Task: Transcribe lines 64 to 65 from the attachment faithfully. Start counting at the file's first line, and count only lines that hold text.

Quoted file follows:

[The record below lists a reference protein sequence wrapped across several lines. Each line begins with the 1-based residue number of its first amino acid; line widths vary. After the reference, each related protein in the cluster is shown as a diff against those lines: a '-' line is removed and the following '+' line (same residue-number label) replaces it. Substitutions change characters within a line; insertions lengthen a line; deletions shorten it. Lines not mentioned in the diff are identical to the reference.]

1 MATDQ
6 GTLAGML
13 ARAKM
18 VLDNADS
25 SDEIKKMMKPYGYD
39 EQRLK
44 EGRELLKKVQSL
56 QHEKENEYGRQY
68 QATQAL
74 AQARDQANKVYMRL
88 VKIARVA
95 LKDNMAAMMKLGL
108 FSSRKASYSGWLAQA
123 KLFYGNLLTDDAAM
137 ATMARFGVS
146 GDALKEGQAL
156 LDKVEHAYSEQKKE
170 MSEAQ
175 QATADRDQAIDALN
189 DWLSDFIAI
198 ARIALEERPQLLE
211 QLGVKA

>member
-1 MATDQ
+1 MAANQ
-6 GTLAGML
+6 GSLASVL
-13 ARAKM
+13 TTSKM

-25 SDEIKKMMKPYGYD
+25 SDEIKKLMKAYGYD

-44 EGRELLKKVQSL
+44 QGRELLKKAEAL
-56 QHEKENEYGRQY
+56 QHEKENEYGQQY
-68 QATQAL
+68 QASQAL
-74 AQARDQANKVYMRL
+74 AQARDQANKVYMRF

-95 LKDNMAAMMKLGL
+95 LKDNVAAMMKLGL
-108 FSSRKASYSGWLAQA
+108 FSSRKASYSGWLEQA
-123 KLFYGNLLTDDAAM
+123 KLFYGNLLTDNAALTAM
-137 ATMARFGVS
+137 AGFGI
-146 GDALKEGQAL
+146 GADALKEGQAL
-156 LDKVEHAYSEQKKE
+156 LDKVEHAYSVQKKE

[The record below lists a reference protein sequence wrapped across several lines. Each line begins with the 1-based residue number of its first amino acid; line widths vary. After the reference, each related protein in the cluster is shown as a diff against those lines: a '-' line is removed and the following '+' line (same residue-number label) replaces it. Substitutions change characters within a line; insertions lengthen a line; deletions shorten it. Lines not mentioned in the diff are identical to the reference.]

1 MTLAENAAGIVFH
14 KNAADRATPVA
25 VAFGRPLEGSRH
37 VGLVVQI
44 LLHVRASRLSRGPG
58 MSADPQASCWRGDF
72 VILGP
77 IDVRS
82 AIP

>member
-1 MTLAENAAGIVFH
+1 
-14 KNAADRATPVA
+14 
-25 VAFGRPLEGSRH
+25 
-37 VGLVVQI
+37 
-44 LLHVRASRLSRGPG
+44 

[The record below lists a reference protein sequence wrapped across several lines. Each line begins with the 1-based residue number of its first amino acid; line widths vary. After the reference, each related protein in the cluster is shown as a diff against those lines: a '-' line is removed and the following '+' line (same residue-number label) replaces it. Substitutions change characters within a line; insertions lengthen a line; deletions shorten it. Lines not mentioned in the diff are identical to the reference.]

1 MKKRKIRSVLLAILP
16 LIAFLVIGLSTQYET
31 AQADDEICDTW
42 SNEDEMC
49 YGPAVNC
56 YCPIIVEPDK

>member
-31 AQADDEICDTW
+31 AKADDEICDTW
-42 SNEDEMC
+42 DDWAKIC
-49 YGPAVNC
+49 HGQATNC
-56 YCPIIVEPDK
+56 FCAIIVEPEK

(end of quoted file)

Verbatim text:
-1 MTLAENAAGIVFH
+1 